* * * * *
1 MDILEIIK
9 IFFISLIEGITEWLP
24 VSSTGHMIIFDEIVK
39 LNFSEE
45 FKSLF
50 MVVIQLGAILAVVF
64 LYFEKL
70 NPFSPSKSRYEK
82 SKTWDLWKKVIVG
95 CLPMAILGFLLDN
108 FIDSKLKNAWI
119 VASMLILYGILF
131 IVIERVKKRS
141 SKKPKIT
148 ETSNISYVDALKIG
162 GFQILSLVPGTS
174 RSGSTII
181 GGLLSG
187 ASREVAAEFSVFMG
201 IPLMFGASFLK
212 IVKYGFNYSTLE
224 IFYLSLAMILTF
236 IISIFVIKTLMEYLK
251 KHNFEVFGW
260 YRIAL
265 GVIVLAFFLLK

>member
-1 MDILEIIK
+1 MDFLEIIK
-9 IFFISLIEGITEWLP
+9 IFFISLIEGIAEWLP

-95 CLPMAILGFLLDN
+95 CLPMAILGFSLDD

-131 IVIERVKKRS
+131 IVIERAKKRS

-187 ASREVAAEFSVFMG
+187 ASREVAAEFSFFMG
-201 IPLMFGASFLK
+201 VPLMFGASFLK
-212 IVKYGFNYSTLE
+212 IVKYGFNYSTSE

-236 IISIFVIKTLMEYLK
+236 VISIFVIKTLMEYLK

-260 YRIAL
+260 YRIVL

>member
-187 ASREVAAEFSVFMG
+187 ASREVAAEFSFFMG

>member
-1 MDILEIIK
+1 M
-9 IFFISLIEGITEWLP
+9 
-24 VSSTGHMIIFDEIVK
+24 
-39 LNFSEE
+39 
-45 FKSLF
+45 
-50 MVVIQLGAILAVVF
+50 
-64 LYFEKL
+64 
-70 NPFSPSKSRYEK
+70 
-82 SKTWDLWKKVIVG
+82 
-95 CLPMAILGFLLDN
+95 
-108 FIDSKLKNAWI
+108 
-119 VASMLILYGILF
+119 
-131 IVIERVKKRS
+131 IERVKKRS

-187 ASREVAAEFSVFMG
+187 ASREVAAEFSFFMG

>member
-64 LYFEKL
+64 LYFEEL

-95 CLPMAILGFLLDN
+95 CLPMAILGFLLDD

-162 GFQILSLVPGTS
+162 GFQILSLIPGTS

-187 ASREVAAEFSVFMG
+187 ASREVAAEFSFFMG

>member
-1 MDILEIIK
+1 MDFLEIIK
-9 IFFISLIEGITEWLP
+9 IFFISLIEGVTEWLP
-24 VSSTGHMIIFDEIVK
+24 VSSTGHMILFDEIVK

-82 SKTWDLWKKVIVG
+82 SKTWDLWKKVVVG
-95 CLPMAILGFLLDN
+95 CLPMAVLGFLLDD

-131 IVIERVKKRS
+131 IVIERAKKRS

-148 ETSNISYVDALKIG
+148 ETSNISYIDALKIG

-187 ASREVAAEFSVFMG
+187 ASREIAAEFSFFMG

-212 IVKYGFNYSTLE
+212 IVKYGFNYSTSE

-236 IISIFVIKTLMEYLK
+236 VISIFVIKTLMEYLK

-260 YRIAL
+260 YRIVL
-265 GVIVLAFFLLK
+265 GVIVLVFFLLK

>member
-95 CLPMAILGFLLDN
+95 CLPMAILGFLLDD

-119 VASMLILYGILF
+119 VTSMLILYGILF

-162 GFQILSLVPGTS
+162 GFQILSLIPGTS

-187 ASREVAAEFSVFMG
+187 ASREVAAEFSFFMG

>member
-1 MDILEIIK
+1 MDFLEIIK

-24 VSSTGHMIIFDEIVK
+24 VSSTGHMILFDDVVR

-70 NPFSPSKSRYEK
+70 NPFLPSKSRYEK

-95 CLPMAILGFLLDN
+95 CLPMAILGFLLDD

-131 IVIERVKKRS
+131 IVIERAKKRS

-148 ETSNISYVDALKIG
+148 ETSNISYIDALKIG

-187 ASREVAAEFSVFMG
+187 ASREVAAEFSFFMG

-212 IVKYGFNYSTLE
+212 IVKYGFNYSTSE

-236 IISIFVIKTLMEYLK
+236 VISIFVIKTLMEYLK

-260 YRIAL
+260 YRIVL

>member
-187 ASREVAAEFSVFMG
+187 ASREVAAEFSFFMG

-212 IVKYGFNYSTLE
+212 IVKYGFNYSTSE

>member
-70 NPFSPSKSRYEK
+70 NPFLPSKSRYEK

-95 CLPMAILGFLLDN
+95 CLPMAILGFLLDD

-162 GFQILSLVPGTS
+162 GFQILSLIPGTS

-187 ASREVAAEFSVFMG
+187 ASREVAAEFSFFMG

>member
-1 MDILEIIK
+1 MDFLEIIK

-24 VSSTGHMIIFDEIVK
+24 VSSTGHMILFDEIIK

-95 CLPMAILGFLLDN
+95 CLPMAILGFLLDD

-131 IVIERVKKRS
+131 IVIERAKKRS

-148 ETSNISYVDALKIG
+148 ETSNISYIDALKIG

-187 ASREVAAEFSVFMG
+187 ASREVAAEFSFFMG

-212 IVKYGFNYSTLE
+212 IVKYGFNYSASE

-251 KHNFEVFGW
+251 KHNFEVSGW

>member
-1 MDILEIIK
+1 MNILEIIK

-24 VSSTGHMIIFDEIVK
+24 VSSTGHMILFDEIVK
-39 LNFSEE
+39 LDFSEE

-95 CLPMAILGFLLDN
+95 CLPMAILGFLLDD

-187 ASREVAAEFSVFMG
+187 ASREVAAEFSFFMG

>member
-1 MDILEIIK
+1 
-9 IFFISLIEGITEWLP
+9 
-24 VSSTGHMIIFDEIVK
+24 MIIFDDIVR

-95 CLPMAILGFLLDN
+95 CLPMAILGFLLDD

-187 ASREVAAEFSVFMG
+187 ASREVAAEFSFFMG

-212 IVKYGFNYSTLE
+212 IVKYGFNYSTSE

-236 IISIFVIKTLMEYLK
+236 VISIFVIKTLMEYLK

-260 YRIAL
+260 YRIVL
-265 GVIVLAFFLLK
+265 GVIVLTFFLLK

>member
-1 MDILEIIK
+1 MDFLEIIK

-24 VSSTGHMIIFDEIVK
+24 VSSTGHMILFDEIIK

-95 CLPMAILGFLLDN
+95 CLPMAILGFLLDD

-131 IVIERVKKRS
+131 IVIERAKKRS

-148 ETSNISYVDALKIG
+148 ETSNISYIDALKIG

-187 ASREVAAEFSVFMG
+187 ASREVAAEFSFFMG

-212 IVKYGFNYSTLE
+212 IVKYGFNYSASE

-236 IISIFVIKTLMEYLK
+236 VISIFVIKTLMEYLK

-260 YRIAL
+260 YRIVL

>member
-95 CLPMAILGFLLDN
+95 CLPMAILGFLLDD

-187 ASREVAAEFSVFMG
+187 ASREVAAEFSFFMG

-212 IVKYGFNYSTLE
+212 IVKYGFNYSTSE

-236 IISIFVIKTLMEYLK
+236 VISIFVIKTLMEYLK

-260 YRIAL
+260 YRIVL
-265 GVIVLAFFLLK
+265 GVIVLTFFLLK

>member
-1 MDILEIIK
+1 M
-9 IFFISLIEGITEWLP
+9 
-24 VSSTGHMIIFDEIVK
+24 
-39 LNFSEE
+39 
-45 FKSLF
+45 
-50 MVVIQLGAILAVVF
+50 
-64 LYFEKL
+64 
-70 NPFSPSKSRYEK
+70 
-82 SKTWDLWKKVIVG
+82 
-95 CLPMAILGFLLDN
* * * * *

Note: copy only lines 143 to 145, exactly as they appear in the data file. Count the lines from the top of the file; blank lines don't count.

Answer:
-187 ASREVAAEFSVFMG
+187 ASREVAAEFSFFMG

-212 IVKYGFNYSTLE